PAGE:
Green brands

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Green brands are those brands that consumers associate with environmental conservation and sustainable business practices.

Such brands appeal to consumers who are becoming more aware of the need to protect the environment. A green brand can add a unique selling point to a product and can boost corporate image. However, if a company is found or perceived to overstate its green practices its green brand may be criticised as greenwash.[1][2]

Increase in green brands[edit]

Ethical consumerism has led to an increase in green brands. In the food and drinks industry only 5 green brand products were launched in 2002, increasing to 328 in 2007 (Mintel global database).[3][4]


In the case of consumer brands packaging can be a key element in communicating a green brand. This is because packaging communicates information to the consumer at the point-of-sale, and because of the environmental impact of the packaging itself.

Companies may claim sustainable packaging, recycled and/or recyclable material, or reduce excess packaging.[5] Packaging is of especially high brand importance when the packaging is part of the aesthetic appeal of the product and brand, as in the case of the cosmetics and toiletries sector. Packaging material may have to not only reinforce environmental credentials, but also communicate the high-quality and luxury image of the brand.[6]


In Europe concerns have been raised that consumers might be confused or mislead as a result of a recent increase in green brands. Because green brands can add a unique selling point there is little consistency from brand to brand. In the food and drinks industry it has been observed that companies are reluctant to use existing and widely recognised green logos, such as the mobius loop, because using their own makes the brand more easily distinguishable for the consumer.[3]

In Britain, the Advertising Standards Authority (ASA) warned consumers in mid-2007, that some "green" claims might not be authentic. The ASA stated that green claims have become noticeably more prevalent in advertisement, and has investigated and upheld several complaints regarding "unsubstantiated environmental claims". The ASA Director General has stated that "the ASA needs to see robust evidence to back up any eco-friendly claims".[7]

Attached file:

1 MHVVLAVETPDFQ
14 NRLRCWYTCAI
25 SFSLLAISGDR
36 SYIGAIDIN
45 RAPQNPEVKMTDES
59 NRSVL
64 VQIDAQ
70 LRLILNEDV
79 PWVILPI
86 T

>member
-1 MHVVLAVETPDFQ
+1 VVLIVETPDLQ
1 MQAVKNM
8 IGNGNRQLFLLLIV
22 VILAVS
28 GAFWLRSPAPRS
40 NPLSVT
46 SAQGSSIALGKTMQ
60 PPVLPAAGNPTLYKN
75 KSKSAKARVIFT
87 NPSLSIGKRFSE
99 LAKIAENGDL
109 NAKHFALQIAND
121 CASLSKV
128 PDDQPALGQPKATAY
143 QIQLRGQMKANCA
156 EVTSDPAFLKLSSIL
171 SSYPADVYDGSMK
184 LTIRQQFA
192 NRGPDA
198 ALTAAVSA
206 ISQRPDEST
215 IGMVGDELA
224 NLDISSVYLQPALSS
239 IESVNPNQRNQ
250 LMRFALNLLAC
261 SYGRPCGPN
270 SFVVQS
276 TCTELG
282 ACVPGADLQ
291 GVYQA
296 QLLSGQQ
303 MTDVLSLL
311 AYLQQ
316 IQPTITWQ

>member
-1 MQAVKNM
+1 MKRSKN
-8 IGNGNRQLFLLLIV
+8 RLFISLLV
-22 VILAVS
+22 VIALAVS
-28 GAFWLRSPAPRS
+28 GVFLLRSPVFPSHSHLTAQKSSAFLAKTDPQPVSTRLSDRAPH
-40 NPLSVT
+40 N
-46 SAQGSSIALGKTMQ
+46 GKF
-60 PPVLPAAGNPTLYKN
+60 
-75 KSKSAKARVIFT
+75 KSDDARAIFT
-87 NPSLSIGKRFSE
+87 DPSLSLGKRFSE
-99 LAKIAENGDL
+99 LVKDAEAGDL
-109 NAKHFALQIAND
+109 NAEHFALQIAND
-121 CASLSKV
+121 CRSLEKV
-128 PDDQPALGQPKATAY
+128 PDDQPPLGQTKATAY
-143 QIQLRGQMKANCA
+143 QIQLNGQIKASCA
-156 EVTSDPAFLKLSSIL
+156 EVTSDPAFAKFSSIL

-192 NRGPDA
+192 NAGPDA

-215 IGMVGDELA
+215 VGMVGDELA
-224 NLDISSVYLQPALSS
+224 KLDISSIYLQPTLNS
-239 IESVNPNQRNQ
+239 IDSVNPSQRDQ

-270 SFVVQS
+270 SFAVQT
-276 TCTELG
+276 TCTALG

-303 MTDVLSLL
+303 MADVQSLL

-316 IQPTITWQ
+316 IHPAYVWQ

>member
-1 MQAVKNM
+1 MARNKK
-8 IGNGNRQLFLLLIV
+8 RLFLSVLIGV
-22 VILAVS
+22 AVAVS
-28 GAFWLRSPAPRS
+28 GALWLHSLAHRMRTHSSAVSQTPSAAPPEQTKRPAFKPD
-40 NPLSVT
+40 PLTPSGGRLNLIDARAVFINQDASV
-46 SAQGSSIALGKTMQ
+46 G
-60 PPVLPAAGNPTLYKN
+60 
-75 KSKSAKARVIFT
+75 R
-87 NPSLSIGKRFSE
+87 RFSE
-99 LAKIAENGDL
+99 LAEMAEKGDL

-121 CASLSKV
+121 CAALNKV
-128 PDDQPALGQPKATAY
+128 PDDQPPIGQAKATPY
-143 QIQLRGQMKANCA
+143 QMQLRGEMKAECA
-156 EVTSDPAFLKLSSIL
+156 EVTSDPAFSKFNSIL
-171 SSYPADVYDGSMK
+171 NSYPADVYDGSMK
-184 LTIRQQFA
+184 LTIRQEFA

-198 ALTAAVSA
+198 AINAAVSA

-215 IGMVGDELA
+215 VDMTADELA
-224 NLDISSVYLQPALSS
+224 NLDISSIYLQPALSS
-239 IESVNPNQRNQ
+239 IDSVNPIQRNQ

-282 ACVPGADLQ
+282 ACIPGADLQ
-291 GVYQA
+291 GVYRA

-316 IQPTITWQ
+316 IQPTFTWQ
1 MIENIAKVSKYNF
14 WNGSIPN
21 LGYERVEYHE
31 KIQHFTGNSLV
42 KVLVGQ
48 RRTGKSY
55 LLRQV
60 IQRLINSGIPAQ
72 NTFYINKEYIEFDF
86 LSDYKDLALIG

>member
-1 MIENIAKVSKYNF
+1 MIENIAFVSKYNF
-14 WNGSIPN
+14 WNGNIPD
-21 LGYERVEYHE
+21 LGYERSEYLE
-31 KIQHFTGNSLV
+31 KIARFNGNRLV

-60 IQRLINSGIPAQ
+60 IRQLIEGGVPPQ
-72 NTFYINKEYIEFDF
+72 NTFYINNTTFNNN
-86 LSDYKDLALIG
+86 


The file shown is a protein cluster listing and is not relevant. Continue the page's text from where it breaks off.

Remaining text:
The ASA in Britain has also raised concerns that as awareness about climate change increase among consumers, the cases of unsubstantiated carbon claims (e.g. carbon emissions and carbon neutral claims) rises.[8] The ASA has upheld a number of complaints against energy companies, including Scottish and Southern Energy[9] car manufacturers, including Toyota,[10] Lexus[11] and Volkswagen,[12] and airlines, including EasyJet,[13] for misleading claims regarding carbon emissions and carbon neutrality.

Recent cases before the British ASA involved environmental claims such as "local". In December 2006 for example the ASA upheld a complaint against Tesco, where the company advertised British products as "local", which the ASA ruled to be misleading because in this particular case the consumers were likely to interpret “local” as referring to their immediate surrounding region.[14]

In August 2008 the British ASA ruled that Shell had misled the public in an advertisement which claimed that a $10bn oil sands project in Alberta, northern Canada, was a "sustainable energy source". The ASA upheld a complaint by the World Wide Fund for Nature about Shell's advert in the Financial Times. Explaining the ruling the ASA stated that "We considered that the Department for Environment, Food and Rural Affairs (Defra) best practice guidance on environmental claims stated that green claims should not 'be vague or ambiguous, for instance by simply trying to give a good impression about general concern for the environment. Claims should always avoid the vague use of terms such as 'sustainable', 'green', 'non-polluting' and so on." Furthermore the ASA ruling stated "Defra had made that recommendation because, although 'sustainable' was a widely used term, the lack of a universally agreed definition meant that it was likely to be ambiguous and unclear to consumers. Because we had not seen data that showed how Shell was effectively managing carbon emissions from its oil sands projects in order to limit climate change, we concluded that the ad was misleading"[15]

In the United States the Federal Trade Commission issues the "Green Guides" (last updated 2012) - environmental marketing guidelines. The guidelines give advice on the types of substantiation needed to support environmental claims, and give examples of claims that are to be avoided. The Federal Trade Commission has recognised that these guidelines need updating, as for example they currently contain no guidance on carbon neutrality, or the terms sustainable or renewable. The Green Guides do contain guidance on the term recyclable, recycled and biodegradable.[16]

The marketing and brand building experiences of many American green brands was documented in the book The Gort Cloud by Richard Seireeni, 2009. The gort cloud refers to the green community that provides support and a market to green brands.

See also[edit]